Ken-Betwa link still has roadblocks ahead: water secy. But PIB said otherwise
On 26 December, the Press Information Bureau released a notice with the headline 'the last hurdle for Ken-Betwa river-linking project is over,' stating that the wildlife board has cleared the project and all that is left is to decide the funding pattern before formal construction begins.
The PIB release however, denotes to a clearance awarded by the National Board for Wildlife (NBWL) for the project that was published by the Ministry of Environments, Forests & Climate Change on 23 August, which refers to minutes of a meeting held on the 19 September.
This essentially means that the news is dated.
What makes the notification more perplexing is the fact that the notification states that 'the last hurdle for the project is over,' which basically ignores the fact that the project still needs both Environmental Clearance from the Union Ministry of Environment and Forests and both stages of forest clearance.
Also read - Playing with fire: Ken-Betwa & the flawed logic of river-linking
"We cannot state with certainty what the ecological implications are of this project. The Environment Assessment by the concerned authority will provide a better picture. Without a clearance from the ministry the project is far from implementation," Sashi Shekhar, secretary, the Ministry of Water Resources, River Development & Ganga Rejuvenation informed Catch.
A lot at stake
What's more is that the NBWL's clearance is not enough. The Supreme Court's Central Empowered Committee has to give its final de-notification of protected areas for the project to move ahead.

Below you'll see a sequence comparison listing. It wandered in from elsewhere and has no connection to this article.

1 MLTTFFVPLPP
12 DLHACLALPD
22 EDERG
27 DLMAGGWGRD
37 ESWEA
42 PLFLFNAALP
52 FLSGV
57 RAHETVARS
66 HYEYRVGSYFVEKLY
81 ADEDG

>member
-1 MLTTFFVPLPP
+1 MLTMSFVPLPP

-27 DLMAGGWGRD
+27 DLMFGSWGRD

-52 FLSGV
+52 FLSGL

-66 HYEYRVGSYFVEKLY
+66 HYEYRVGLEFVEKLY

Even with the clearance awarded by NBWL, the National Tiger Conservation Authority has cited major concerns due to the direct loss of tiger habitat of 105 sq.km, loss of vulture nesting sites and other disturbance to wildlife.
'What we need to understand is what are we losing with the project. Is it livelihoods that are at stake? Many irrigation projects in the country have failed to meet the demands that the project initially promised. We need to better evaluate the pros and the cons," Shekhar states.
Shekhar also talks of lack of assessment of river basins and floodplains before construction that leads to catastrophic results as well as lack of scientific evidence to figure out the ecological and economical impact of the project.
The project attempts to transfer water from the river Ken, near Panna in Madhya Pradesh to the river Betwa near Jhansi in Uttar Pradesh through a roughly 220-kilometre long canal replenishing water-deficient Bundelkhand areas.
The major drawbacks
1. No scientific evidence to show that river Ken has excess water. In an earlier interview by Catch, Himanshu Thakkar, coordinator of the South Asia Network of Dams Rivers and People, had stated that the studies have shown water balance studies have been manipulated to show that Ken has surplus water, when both have the same water levels.
2. Studies that show the feasibility of the project is not in the public domain and have not been provided to the potentially affected villages if the project gets implemented. The studies that are in public domain have not concluded that the project is entirely feasible.
3. Between 2004 and 2011, the Ministry of Water Resources set up an expert body on interlinking of rivers but it was dissolved without notice.
4. No consent from all panchayats of villages that would be affected through multiple public hearings.
5. The interlinking of rivers will have direct impact on neighbouring countries namely Nepal, Bhutan and Bangladesh.
Final approval awaited
Gopal Krishna of the Ganga Bachao Samiti has written to the Minister of Water Resources Uma Bharti stating that the project needs more clearances including from the concerned district, state and National Ganga River Conservation Authorities. This Krishna states, has not been achieved so far.
The letter adds that the NWDA's claim that the project will provide boost in "every sphere of life including job creation, greenery, tourism and ultimately helps in food production and thus increase food security of the nation" is an exercise in empty posturing.
Edited by Aleesha Matharu
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